Similarly, it appears that on Titan, serious variations in temperature and moisture are what triggers extreme weather. When cooler, wetter air from the higher latitudes interacts with warmer, drier air from the lower latitudes, intense rainstorms result. These findings are also significant when it comes to other bodies in our Solar System that  have alluvial fans on them – such as Mars.

In the end, understanding the relationship between precipitation and planetary surfaces could lead to new insights about the impact climate change has on Earth and the other planets. Such knowledge would also go a long way towards helping us mitigate the effects it is having here on Earth, where the changes are only unnatural, but also sudden and very hazardous.

And who knows? Someday, it could even help us to alter the environments on other planets and bodies, thus making them more suitable for long-term human settlement (aka. terraforming)!

Further Reading: UCLA, Nature

Storms And Lakes On Titan Revealed By Computer Modeling

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Thanks to the Cassini mission and the Huygens probe, we’ve glimpsed a wet world when science took a look at Saturn’s moon, Titan. Its atmosphere is rich in methane and its average temperature is about -300 degrees Fahrenheit (about 90 kelvins). Although the chemical composition is different than ours, Titan still has similar features such as clouds, fog, rain and even lakes. However, the origin of these features haven’t really been well explained until now.

Researchers at the California Institute of Technology (Caltech) have been hard at work creating a computer program based on observations made by Cassini imaging and radar that could help explain Titan’s weather patterns and liquid surface deposits. One major oddity was discovered in 2009 when Oded Aharonson, Caltech professor of planetary science, and his team confirmed Titan’s lakes appeared to be gathered around its poles – more predominately in the northern hemisphere than compared to the south – yet that’s not the only curiosity. The areas around the equator were suspected to be dry, but the Huygens probe revealed areas of run-off and four years later researchers observed a storm system delivering moisture. Need more? Then check out the clouds observed by ground-based telescopes… They gather around southern middle and high latitudes during Titan’s southern hemisphere summer season.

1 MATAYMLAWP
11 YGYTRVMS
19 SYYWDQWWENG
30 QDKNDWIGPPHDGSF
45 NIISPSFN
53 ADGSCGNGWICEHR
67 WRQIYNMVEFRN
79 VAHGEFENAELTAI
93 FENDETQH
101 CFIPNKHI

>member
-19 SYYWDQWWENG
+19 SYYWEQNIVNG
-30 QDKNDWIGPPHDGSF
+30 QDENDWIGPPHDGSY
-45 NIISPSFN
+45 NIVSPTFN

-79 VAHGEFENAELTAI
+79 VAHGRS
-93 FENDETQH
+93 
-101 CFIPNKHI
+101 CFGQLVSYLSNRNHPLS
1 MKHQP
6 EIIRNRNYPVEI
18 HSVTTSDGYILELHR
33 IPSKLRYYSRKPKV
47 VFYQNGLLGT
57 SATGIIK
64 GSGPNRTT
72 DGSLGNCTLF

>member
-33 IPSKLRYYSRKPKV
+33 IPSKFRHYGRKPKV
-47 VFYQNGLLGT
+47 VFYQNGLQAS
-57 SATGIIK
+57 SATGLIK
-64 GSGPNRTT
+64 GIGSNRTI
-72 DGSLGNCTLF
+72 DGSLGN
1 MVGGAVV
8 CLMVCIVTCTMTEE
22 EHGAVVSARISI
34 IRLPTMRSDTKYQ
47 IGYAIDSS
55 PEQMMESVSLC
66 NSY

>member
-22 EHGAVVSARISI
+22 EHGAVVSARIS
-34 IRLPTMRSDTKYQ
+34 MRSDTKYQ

“We can watch for years and see almost nothing happen. This is bad news for people trying to understand Titan’s meteorological cycle, as not only do things happen infrequently, but we tend to miss them when they DO happen, because nobody wants to waste time on big telescopes—which you need to study where the clouds are and what is happening to them—looking at things that don’t happen,” explains Mike Brown of the California Institute of Technology (Caltech).

Sure. The researchers have worked hard at creating models that could explain these exotic weather features, but such explanations involve way out theories, such as cryogenic volcanoes that blast out methane vapor to cause clouds. However, the latest computer renderings are much more basic – the principles of atmospheric circulation. “We have a unified explanation for many of the observed features,” says Tapio Schneider, the Frank J. Gilloon Professor of Environmental Science and Engineering. “It doesn’t require cryovolcanoes or anything esoteric.” Schneider, along with Caltech graduate student Sonja Graves, former Caltech graduate student Emily Schaller (PhD ’08), and Mike Brown, the Richard and Barbara Rosenberg Professor and professor of planetary astronomy, have published their findings in the January 5 issue of the journal Nature.

Why is this data set different than its predecessors? According the Schneider, these new simulations were able to reproduce cloud patterns which match factual observations – right down to the distribution of lakes. “Methane tends to collect in lakes around the poles because the sunlight there is weaker on average,” he explains. “Energy from the sun normally evaporates liquid methane on the surface, but since there’s generally less sunlight at the poles, it’s easier for liquid methane there to accumulate into lakes.” Because Titan has an elongated orbit, it’s a bit further away during the northern hemisphere summer allowing for a longer rainy season and thus a stronger accumulation of lakes.

So what about storms? Near the equator, Titan isn’t very exciting – or is it? Originally it was theorized the area was almost desert-like. That’s why when the Huygens probe discovered evidence of run-off, it became apparent that existing models could be wrong. Imagine the surprise when Schaller, Brown, Schneider, and then-postdoctoral scholar Henry Roe discovered storms in this supposedly arid region in 2009! No one could figure it out and the programs did little more than predict a drizzle. With the new model, heavy rains became a possibility. “It rains very rarely at low latitudes,” Schneider says. “But when it rains, it pours.”

So what else makes the new Titan weather computer model even more unique? This time it runs for 135 Titan years and links the methane lakes – and how methane is distributed – to its atmosphere. According to the research, this matches current Titan weather observations and will help to predict what could be seen in coming years. Making testable predictions is “a rare and beautiful opportunity in the planetary sciences,” Schneider says. “In a few years, we’ll know how right or wrong they are.”

“This is just the beginning,” he adds. “We now have a tool to do new science with, and there’s a lot we can do and will do.”

Original Story Source: California Institute of Technology News Release. For Further Reading: Caltech Scientists Discover Storms in the Tropics of Titan.